There are so many books. Do you ever think about that? If you’re a reader, I know you do because you dread the thought, like me, of not getting to read all the books you want to read!
It’s that time of the year — let’s not dwell on the fact for too long that it is somehow December 2021 already — where a lot of big media outlets are putting out there year-end, best-of lists and that includes best books of the year.
The other day for Cyber Monday, I was looking at Amazon’s book deals and their “editors” or whomever, had a top 100 list. That’s 100 hundred apparently notable books just in the year 2021 alone.
I don’t know about you, but I’m unfortunately lucky to read 20 books a year. I suck at math, but do the math on that ratio there and tell me how many books I’ll be behind by the time I’m 80-years-old, should I be lucky enough to be around at that age. Of course, not every book on that list is likely to be one I’d want to read anyway, but let’s even say I’d love to read a fourth of the list and the ratio still doesn’t look good, folks! (Presumably, though, once I retire, I can increase my yearly book reading beyond 20, I would think!)
Now add in prior years’ most notable books and obviously, all of the classic books before there were even notable books lists and it’s a whopper of a list of books! And I know people on Writing Twitter somewhat rightly get frustrated that those notable book lists often do not include books published by independent presses and small presses, so add in all of those as well.
Whew. And of course, often, you can see a list of 100 notable books of the year that’s just fiction or just nonfiction. As someone who likes to dabble in both, that only adds to the list! Add in poetry collections and that also adds to the list!
Are you seeing the problem?!
And never mind the fact that I have well over 1,000 books sitting in my upstairs library room, I still continue to buy new books because I can’t help it. Heck, I should be getting a new book delivery tonight. Seriously!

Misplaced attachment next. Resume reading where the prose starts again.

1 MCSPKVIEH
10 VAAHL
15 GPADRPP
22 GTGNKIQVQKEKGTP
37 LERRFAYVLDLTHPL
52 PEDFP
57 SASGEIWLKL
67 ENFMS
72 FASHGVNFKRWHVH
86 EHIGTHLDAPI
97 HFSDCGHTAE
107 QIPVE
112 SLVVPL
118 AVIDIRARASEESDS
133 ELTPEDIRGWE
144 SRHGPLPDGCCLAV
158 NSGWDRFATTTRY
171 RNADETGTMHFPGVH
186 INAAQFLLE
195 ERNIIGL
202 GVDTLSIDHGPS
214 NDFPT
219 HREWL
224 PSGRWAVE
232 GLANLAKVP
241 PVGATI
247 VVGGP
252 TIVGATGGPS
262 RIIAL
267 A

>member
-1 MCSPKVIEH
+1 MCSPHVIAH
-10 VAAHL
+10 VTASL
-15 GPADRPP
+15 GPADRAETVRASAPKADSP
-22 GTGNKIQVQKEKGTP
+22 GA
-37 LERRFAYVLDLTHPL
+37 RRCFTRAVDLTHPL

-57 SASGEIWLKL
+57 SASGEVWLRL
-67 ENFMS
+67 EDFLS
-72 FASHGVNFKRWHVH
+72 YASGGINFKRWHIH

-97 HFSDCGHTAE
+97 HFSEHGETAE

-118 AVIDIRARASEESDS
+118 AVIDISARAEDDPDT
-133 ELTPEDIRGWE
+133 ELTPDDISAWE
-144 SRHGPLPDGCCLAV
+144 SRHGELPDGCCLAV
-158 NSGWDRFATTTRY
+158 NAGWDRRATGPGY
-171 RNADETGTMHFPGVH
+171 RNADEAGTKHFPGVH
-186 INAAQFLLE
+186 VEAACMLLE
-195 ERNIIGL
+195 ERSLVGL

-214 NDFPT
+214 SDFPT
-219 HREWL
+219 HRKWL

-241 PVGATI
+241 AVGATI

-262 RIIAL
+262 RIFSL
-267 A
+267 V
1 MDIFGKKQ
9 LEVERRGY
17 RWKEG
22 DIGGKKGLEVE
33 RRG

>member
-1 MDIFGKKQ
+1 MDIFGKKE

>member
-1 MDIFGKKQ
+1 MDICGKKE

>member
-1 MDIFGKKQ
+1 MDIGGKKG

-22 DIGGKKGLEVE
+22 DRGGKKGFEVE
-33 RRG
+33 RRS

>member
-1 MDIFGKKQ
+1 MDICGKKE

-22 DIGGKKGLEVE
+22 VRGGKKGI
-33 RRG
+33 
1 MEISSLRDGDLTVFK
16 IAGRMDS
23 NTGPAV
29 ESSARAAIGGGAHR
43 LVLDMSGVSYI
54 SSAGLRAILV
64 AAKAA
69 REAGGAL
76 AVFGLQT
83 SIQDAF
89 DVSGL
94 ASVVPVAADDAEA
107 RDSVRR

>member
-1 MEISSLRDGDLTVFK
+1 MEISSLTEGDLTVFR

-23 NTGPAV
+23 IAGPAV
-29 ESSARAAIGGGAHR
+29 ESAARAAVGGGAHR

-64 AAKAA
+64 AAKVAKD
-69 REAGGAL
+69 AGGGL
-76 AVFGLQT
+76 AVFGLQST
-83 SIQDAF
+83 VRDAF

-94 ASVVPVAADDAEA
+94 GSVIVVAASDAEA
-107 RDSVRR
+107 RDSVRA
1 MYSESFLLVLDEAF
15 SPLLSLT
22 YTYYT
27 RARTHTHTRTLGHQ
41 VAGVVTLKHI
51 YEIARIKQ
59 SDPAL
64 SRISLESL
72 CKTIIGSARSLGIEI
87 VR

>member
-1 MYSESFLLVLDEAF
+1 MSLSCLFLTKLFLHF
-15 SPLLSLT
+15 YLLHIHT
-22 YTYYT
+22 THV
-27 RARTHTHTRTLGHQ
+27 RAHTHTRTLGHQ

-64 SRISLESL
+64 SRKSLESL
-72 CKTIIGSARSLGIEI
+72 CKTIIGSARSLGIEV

I am 100 percent that meme of a person who continues to buy books, only further establishing the ratio of unread books to read books. Gah. GAH, I say.
Other people have written about this phenomenon of course and I only jest when I say it’s a matter of dread, as others have pointed out that it’s actually a “badge of honor.” According to Jessica Stillman, it says good things about my mind that I’ll never get to read all of those surely lovely books. She quotes the author and statistician Nassim Nicholas Taleb about it:
“A private library is not an ego-boosting appendage but a research tool. Read books are far less valuable than unread ones. The library should contain as much of what you do not know as your financial means, mortgage rates, and the currently tight real-estate market allows you to put there. You will accumulate more knowledge and more books as you grow older, and the growing number of unread books on the shelves will look at you menacingly. Indeed, the more you know, the larger the rows of unread books. Let us call this collection of unread books an antilibrary.”
The antilibrary. I dig it! Both sides of that concept are intriguing: Ensuring you stay insatiably curious and a lifelong learner and reminding you of the vastness of what do not know and how humbly beautiful that realization is (rather than a nihilistic or dreadful matter).
There’s another word on offer from our friends, the Japanese: tsundoku, meaning a stack of books that you have purchased but not yet read.
Whichever word you want to embrace, I personally love still having a bunch of physical books (and hardcover, if I can!), even if I know it’s unlikely my short time on this Earth will enable me to read all of them.
As I like to say, there’s beauty in the struggle and in this case, there’s beauty in the struggle to read more books.